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Discussion Starter · #1 · (Edited)
Hi, I'm Christopher. I live in Southern Mississippi and have been fishing for channel catfish practically my whole life. For over a year now, I've been experimenting with making my own punch baits. This is the basic recipe and process I currently use to make my bait. I am constantly experimenting with and improving my recipe, so I will probably edit this post several times in the future. I am sharing this recipe so people can have some of the amazing experiences I have had making my own bait and catching fish on it. I do not personally recommend punch baits for fast moving water, as they are designed to slowly dissolve off the hook.

Basic punch bait recipe:
  • 6 lbs. cheese trimmings (I get mine from
  • 2 lbs meat (wet) I like to use shrimp, beef or chicken livers, or fish such as mullet.
  • 1 large cattail (the bigger around the better)
  • ~ 30 cotton balls
  • 1 cup bread flour or vital wheat gluten
  • Additional attractants are optional. Ex: anise, garlic powder, fish oil or beef fat. I suggest using no more than 1 tbsp. oils, as it softens up the bait.

-makes a little under a gallon

Dehydrate meat at ~150*F until completely dry, powder in seasoning grinder or food processor. I do this so as to add as little water as possible to the bait, which makes for a thicker bait that is less prone to going moldy.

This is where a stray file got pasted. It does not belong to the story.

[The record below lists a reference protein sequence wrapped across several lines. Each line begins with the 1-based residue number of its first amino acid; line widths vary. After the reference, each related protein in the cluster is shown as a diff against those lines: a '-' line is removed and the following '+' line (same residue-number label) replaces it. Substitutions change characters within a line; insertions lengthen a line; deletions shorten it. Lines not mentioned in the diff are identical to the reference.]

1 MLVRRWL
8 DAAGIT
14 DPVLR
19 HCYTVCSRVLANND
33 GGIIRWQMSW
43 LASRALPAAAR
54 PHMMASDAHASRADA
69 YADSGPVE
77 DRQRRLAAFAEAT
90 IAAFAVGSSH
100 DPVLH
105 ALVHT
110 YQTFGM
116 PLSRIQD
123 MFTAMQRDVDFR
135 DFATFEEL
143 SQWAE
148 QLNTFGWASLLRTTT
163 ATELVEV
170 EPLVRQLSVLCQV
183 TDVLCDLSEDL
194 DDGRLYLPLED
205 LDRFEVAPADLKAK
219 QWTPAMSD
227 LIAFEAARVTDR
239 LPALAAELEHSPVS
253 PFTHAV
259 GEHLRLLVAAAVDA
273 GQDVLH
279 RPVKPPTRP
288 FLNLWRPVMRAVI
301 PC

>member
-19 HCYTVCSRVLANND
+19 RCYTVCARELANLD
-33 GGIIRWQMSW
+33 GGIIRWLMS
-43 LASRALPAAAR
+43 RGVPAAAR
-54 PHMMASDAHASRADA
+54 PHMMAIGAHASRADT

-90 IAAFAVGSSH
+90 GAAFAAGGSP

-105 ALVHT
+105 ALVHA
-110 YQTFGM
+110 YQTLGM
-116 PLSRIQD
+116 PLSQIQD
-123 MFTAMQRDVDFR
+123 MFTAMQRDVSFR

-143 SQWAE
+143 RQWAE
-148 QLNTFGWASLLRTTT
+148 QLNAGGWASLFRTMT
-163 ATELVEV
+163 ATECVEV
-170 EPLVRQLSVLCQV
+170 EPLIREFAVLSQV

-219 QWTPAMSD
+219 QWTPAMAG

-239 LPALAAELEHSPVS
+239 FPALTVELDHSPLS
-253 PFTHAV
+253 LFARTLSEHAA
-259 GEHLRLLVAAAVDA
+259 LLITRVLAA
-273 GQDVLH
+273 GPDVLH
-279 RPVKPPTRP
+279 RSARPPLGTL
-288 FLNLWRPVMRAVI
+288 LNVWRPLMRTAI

If using fresh cheese, grate or run it through a meat grinder. Let sit in warm place for a week or so in container. If not, this step isn't necessary, but will enhance the pungency and flavor of the bait. Some companies let their cheese sit until it's dark brown, which takes several months.

Add cheese to crock pot to soften. A crock pot is not necessary, but will make incorporating other ingredients easier. Add meat and any attractants you want to add. Combine thoroughly. Unroll and tear up cotton balls, stir into bait 5 or so at a time until no clumps remain. A large screwdriver is great for this. You can divide up the meat/cheese mixture into several smaller containers to mix in fibers easier. Add bread flour or gluten. Transfer to gallon bucket, let sit outside in warm place for a week or so. Keep in fridge or other suitable cool place away from pets and children. Drain off separated oils during summer months for a thicker bait consistency.

To fish with it, take a paint stirrer, popsicle stick, or stick and press a #4 or #6 treble hook to the bottom of the container of bait. Smooth it over, and pull it out at an angle. Fish below a sensitive bobber and set the hook a bit more quickly than you normally would, as from my experiences, the fish tend to not hold on as long.

Additional tips:
You can bait up and cast a bit past the spot you want to fish and reel back in, then re-bait and wait for a bit to kind of chum the water and attract fish.
Fish near structure such as submerged logs, lily pads, large boulders/rocks, and overhanging branches.
You can add a small minnow, worm, or chunk of meat to the hook after baiting to add an extra bit of fish attracting potential.
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